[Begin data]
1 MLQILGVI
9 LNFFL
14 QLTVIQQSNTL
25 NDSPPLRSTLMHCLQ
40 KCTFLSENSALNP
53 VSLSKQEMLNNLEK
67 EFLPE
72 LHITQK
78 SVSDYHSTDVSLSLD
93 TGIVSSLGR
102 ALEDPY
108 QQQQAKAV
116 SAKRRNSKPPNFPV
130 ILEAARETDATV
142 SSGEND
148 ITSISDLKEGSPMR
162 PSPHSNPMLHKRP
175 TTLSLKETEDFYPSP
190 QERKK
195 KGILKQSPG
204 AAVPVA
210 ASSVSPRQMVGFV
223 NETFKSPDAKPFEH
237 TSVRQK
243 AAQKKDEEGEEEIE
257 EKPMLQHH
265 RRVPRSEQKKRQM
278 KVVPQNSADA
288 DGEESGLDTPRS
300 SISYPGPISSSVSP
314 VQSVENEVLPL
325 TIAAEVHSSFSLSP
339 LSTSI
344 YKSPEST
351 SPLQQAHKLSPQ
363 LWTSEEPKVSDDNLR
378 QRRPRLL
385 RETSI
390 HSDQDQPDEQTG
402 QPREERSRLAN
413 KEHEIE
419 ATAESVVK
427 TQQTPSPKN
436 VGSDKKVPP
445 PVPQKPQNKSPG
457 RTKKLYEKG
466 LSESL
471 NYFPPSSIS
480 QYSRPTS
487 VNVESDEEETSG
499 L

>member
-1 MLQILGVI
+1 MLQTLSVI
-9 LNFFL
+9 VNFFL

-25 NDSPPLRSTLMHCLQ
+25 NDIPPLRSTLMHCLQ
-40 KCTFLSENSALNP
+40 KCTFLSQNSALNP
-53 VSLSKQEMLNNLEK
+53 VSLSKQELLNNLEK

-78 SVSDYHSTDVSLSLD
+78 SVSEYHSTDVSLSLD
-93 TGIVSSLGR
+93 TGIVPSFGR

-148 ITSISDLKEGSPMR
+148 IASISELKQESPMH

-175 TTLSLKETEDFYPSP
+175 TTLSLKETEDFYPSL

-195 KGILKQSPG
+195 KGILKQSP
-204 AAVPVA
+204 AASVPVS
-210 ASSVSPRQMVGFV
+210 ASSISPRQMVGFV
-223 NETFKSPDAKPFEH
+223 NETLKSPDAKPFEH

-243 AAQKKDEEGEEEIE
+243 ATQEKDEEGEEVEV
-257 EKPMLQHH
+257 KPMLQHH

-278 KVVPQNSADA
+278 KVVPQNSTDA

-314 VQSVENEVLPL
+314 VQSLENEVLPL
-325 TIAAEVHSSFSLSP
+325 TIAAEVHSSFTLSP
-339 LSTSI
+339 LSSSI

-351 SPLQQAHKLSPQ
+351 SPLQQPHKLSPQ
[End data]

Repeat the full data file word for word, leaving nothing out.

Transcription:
1 MLQILGVI
9 LNFFL
14 QLTVIQQSNTL
25 NDSPPLRSTLMHCLQ
40 KCTFLSENSALNP
53 VSLSKQEMLNNLEK
67 EFLPE
72 LHITQK
78 SVSDYHSTDVSLSLD
93 TGIVSSLGR
102 ALEDPY
108 QQQQAKAV
116 SAKRRNSKPPNFPV
130 ILEAARETDATV
142 SSGEND
148 ITSISDLKEGSPMR
162 PSPHSNPMLHKRP
175 TTLSLKETEDFYPSP
190 QERKK
195 KGILKQSPG
204 AAVPVA
210 ASSVSPRQMVGFV
223 NETFKSPDAKPFEH
237 TSVRQK
243 AAQKKDEEGEEEIE
257 EKPMLQHH
265 RRVPRSEQKKRQM
278 KVVPQNSADA
288 DGEESGLDTPRS
300 SISYPGPISSSVSP
314 VQSVENEVLPL
325 TIAAEVHSSFSLSP
339 LSTSI
344 YKSPEST
351 SPLQQAHKLSPQ
363 LWTSEEPKVSDDNLR
378 QRRPRLL
385 RETSI
390 HSDQDQPDEQTG
402 QPREERSRLAN
413 KEHEIE
419 ATAESVVK
427 TQQTPSPKN
436 VGSDKKVPP
445 PVPQKPQNKSPG
457 RTKKLYEKG
466 LSESL
471 NYFPPSSIS
480 QYSRPTS
487 VNVESDEEETSG
499 L

>member
-1 MLQILGVI
+1 MLQTLSVI
-9 LNFFL
+9 VNFFL

-25 NDSPPLRSTLMHCLQ
+25 NDIPPLRSTLMHCLQ
-40 KCTFLSENSALNP
+40 KCTFLSQNSALNP
-53 VSLSKQEMLNNLEK
+53 VSLSKQELLNNLEK

-78 SVSDYHSTDVSLSLD
+78 SVSEYHSTDVSLSLD
-93 TGIVSSLGR
+93 TGIVPSFGR

-148 ITSISDLKEGSPMR
+148 IASISELKQESPMH

-175 TTLSLKETEDFYPSP
+175 TTLSLKETEDFYPSL

-195 KGILKQSPG
+195 KGILKQSP
-204 AAVPVA
+204 AASVPVS
-210 ASSVSPRQMVGFV
+210 ASSISPRQMVGFV
-223 NETFKSPDAKPFEH
+223 NETLKSPDAKPFEH

-243 AAQKKDEEGEEEIE
+243 ATQEKDEEGEEVEV
-257 EKPMLQHH
+257 KPMLQHH

-278 KVVPQNSADA
+278 KVVPQNSTDA

-314 VQSVENEVLPL
+314 VQSLENEVLPL
-325 TIAAEVHSSFSLSP
+325 TIAAEVHSSFTLSP
-339 LSTSI
+339 LSSSI

-351 SPLQQAHKLSPQ
+351 SPLQQPHKLSPQ